With his dynamic vocals and flamboyant personality, Papa Wemba (born Jules Shungu Wembadio Pene Kikumba)
played an essential role in the evolution of Central African music.
Respectfully known as "the King of Rhumba," Wemba successfully fused
African traditions with Western pop and rock influences. A co-founder of
Zaiko Langa Langa in 1970, he went on to international attention as the
leader of Isife Lokole in 1974, and Viva La Musica since 1976.
According to publicity materials for the Womadelaide festival, Wemba
"creates wonderfully infectious music, combining the sophistication of a
Paris nightclub with the vibe of an African open-air concert." While
www.fyiucalgary.com proclaimed that "his voice is gold and his music
makes you want to dance," www.afropop.com declared that he offered "just
the right balance between traditional African music and Western pop."
Born in the Kinshasa region of what was then the Belgian Congo and now
the Democratic Republic of the Congo, Wemba was taught that he was
descended from a long line of BaTetela warrior chieftains. His mother, a
professional mourner who sang at funeral wakes, had a profound
influence on his singing. He recalled in a late-'90s interview, "If
mother was still alive, I would be rich in words and rich in melodies.
She was my first teacher and my first audience." Wemba didn't begin
singing until joining the choir of a Roman Catholic Church after the
death of his father, a chief of customs, in 1966. The experience
sharpened his abilities to sing in minor keys. Helping to form Zaiko
Langa Langa in 1969, Wemba remained with the group for four years.
During that time, the group went from playing American R&B to
focusing on traditional Zairian dance music. Their hits included several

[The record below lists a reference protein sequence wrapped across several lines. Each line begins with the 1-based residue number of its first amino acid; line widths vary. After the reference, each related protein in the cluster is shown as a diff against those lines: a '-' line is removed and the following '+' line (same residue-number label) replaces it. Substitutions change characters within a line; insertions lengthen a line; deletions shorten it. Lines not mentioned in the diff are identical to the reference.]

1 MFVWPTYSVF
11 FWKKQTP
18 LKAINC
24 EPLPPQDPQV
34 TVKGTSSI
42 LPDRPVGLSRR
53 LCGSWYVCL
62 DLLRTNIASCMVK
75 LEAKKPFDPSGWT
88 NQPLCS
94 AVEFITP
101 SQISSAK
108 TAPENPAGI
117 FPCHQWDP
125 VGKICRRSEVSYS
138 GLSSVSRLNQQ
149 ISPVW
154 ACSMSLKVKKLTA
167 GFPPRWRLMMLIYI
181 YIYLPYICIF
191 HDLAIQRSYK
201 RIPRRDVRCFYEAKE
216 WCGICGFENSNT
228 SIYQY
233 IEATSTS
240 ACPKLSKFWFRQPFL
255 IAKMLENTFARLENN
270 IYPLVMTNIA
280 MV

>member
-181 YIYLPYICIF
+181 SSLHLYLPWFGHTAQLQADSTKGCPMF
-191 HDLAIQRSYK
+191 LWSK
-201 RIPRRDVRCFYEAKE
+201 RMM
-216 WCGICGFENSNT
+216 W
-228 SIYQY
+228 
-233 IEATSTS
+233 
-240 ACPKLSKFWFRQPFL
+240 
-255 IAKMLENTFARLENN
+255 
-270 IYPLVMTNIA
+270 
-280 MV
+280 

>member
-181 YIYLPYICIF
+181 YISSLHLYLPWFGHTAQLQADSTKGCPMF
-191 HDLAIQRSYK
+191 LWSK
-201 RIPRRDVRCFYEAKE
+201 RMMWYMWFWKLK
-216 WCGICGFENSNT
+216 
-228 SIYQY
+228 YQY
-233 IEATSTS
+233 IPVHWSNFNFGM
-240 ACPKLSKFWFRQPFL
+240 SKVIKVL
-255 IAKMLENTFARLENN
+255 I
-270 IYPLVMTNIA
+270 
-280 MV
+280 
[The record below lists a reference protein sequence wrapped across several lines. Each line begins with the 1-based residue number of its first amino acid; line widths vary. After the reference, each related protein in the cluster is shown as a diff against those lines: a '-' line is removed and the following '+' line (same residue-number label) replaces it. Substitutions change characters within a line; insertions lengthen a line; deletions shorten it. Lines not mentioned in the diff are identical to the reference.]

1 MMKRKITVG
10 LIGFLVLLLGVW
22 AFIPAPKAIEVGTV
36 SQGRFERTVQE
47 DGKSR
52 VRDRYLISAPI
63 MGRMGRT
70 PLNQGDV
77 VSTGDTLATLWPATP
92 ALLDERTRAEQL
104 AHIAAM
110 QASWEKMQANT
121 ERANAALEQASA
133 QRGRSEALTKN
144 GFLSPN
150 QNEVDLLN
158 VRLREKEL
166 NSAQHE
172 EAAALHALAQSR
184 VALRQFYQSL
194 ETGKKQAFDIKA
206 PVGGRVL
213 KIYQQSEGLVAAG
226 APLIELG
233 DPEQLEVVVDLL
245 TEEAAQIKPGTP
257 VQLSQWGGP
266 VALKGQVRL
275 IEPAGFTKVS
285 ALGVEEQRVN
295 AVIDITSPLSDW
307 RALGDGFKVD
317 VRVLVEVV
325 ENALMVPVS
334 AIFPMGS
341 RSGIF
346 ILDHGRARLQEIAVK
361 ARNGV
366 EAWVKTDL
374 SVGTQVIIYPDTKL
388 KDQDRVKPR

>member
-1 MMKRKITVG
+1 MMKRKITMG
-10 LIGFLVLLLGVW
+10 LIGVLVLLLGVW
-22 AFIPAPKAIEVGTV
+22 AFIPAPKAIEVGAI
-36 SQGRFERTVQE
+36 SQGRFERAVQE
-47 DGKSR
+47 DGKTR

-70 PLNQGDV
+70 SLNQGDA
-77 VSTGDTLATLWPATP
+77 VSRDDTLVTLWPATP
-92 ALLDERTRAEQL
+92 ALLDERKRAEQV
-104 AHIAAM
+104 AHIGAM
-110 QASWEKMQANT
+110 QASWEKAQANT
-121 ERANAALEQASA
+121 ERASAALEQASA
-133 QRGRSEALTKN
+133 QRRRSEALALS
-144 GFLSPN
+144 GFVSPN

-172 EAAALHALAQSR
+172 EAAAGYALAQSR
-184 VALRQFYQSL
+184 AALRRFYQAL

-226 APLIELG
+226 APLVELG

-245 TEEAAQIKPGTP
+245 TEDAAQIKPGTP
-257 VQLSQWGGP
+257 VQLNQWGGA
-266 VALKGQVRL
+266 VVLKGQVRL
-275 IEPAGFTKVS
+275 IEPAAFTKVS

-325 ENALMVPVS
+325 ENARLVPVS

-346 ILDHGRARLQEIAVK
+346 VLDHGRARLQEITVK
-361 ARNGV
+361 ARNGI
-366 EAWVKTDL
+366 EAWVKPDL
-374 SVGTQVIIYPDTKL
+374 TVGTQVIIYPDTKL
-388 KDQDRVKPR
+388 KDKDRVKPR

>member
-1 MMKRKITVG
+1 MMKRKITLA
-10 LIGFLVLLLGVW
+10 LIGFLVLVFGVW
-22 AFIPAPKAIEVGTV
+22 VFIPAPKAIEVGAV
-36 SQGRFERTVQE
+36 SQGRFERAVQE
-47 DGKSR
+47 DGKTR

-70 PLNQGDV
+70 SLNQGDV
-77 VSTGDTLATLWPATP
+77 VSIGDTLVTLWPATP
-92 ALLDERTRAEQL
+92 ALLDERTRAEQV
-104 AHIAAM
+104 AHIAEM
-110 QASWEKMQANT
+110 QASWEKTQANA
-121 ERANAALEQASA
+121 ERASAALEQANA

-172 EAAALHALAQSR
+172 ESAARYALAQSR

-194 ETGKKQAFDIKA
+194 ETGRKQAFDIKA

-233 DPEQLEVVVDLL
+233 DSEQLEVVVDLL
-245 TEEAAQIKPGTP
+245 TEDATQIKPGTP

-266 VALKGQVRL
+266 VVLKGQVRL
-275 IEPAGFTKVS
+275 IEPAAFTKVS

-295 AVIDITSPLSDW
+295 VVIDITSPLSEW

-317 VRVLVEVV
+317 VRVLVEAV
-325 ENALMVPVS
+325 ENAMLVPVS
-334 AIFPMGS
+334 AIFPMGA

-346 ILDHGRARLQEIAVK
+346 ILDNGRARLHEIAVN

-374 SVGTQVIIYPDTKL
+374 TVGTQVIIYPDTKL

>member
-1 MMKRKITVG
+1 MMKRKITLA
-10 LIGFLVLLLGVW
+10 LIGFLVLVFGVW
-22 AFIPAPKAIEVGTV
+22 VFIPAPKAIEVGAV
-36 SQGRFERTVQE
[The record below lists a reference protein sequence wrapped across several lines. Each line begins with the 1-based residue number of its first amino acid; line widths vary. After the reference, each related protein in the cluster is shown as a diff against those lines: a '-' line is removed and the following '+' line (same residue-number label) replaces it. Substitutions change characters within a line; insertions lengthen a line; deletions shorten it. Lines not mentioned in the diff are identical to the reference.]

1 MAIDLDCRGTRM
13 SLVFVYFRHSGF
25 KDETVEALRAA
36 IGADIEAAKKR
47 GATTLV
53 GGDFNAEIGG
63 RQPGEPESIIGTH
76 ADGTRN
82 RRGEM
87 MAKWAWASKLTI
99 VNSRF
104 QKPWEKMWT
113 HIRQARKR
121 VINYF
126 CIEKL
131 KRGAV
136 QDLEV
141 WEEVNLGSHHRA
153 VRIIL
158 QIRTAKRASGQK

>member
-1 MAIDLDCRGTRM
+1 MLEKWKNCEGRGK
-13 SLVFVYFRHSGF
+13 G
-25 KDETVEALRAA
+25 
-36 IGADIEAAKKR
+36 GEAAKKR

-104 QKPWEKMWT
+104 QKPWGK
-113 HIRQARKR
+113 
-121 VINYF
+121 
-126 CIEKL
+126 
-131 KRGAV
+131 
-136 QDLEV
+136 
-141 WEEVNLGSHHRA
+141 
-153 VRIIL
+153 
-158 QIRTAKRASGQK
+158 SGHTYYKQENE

Wemba-penned tunes, such as "Pauline," "C'est la Vérité," "Chouchouna,"
and "Liwa Ya Somo."
Leaving Zaiko Langa Langa in 1974, Wemba formed the first bands of his
own, Isife Lokole and Yoka Lokole. Both groups used the lokole, a hollow
tree trunk played with two sticks, as a rhythmic foundation. Moving to
the village of Molokai in the center of Kinshasa's Matonge district in
1977, Wemba formed his most successful group, Viva La Musica. Their
music continued to reflect an authenticity campaign launched by
President Mobutu. Wemba appeared frequently on state-sponsored
television, talking about the influence of traditional Zairian music and
the importance of the authenticity campaign. From the beginning, Viva
La Musica's reputation was built as much on their passion for designer
clothes as their music (www.afropop.org described the band's garb as
"baggy, pleated trousers, hemmed above shiny brogues, and hair clipped
close at the sides"). Fans inspired by the band's style of dress began
dressing similarly and were known as "La Sape," taken from the
expression, "La Société des Ambienceus et ces Personnes D'Élégance."
Viva La Musica was extremely popular among the Congo's youth. Their
first year climaxed with the Kinshasa newspaper Elima naming the band
best orchestra, Wemba best singer, and their single, "Mère Supérieure,"
best song. Over the next three years, the group continued to record hit
singles, including "Moku Nyon Nyon," "Nyekesse Migue'l," and "Cou Cou
Dindon." Determined to capture a European following, Wemba and Viva La
Musica vocalist Rigo Star took a six-month sabbatical from the band in
1979 to join Tabu Ley Rochereau's group, Afrisa International.
Relocating to Paris in the early '80s, Wemba formed a second version of
Viva La Musica. While this group took a more Westernized approach, the
original band continued to perform indigenous-based music. Wemba
explained, "My original group is there for me Zairian fans who come to
hear typical African sounds but when I decided to be a singer with an
international name, I formed another group to appeal to a different
public." Wemba appeared in the late-'80s musical revue Africa Oye!, and
toured as the opening act for Peter Gabriel's Secret World tour in 1993.
He received a best artist Kora award at the first All-African music
awards ceremony three years later. Wemba has continued to fuse the
musical traditions of his homeland and Western pop. His 1995 album
Emotion was produced by Stephen Hague of Pet Shop Boys, Erasure, and New
Artist Biography by Craig Harris